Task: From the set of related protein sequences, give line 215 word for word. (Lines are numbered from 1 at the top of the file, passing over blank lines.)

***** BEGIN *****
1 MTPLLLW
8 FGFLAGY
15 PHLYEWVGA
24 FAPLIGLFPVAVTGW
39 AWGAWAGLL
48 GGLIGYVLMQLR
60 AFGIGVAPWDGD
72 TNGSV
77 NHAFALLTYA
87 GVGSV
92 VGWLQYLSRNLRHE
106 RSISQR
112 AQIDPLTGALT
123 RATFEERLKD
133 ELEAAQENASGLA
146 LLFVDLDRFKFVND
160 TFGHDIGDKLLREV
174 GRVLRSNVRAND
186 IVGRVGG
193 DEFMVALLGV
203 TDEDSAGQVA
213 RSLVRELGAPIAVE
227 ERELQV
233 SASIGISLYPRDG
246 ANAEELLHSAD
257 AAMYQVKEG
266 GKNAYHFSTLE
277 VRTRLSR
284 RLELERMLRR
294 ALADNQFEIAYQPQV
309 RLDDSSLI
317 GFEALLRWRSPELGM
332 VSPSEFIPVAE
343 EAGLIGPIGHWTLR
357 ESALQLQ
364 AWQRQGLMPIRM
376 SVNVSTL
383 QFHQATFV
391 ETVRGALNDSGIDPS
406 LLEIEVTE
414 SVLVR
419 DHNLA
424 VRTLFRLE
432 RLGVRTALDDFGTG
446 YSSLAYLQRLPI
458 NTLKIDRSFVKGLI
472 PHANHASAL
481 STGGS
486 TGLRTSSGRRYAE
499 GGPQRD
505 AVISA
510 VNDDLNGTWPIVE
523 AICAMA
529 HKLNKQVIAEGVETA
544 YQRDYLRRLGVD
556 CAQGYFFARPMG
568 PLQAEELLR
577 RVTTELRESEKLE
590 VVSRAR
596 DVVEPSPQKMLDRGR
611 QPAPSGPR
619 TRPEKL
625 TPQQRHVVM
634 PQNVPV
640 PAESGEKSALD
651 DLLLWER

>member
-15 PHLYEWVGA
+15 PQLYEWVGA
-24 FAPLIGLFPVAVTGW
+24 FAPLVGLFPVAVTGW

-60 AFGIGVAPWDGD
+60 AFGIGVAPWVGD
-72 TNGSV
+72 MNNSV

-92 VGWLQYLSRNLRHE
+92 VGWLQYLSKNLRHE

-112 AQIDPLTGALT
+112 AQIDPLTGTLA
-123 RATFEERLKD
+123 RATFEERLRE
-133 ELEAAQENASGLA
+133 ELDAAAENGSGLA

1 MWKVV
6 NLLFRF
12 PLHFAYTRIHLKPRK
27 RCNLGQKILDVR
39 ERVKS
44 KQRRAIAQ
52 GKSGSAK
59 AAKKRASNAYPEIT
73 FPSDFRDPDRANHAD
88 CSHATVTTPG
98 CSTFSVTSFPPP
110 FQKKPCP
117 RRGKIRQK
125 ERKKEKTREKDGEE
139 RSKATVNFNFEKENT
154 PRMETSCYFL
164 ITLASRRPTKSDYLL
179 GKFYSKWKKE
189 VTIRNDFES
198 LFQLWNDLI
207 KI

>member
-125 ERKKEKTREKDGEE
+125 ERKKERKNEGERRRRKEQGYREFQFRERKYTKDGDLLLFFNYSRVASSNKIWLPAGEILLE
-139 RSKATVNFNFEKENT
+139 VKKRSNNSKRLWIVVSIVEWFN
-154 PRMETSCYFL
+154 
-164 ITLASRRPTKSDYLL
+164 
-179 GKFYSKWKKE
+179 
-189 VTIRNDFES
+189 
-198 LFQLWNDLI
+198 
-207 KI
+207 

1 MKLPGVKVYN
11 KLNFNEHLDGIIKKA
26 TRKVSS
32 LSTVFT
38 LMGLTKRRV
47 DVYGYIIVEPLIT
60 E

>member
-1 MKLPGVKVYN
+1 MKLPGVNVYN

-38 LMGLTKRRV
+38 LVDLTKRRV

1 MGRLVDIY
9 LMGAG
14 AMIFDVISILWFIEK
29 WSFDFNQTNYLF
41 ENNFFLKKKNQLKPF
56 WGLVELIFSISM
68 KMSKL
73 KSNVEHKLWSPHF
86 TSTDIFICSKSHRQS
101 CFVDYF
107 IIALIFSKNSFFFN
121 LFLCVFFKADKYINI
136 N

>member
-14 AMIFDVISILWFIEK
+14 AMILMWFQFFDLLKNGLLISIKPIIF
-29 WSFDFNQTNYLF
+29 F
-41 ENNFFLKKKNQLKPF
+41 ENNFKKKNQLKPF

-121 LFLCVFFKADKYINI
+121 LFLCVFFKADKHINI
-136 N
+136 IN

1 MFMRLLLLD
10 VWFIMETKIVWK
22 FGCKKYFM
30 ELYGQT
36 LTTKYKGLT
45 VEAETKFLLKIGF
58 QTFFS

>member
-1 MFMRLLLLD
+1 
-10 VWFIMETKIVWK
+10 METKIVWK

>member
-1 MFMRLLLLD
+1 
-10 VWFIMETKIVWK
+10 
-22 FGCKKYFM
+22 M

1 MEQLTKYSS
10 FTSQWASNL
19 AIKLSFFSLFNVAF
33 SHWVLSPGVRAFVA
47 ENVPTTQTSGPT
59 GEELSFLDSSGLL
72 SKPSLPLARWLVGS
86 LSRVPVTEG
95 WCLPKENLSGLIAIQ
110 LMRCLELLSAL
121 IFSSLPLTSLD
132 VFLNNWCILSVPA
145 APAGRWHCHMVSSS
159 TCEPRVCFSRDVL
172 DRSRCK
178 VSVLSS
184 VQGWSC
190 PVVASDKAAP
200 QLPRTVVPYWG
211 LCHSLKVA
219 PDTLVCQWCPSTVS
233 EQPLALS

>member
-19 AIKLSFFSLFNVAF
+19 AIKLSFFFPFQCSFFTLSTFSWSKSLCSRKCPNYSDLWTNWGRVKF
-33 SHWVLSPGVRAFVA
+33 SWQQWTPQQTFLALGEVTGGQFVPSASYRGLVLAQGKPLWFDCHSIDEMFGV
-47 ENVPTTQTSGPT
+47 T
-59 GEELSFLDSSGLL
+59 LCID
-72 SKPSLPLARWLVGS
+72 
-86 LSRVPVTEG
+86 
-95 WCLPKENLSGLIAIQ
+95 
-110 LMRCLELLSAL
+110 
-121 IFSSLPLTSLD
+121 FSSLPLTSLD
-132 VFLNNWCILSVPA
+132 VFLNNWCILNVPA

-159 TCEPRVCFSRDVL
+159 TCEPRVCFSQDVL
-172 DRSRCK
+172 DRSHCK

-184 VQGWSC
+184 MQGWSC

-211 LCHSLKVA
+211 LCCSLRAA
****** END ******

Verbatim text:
+110 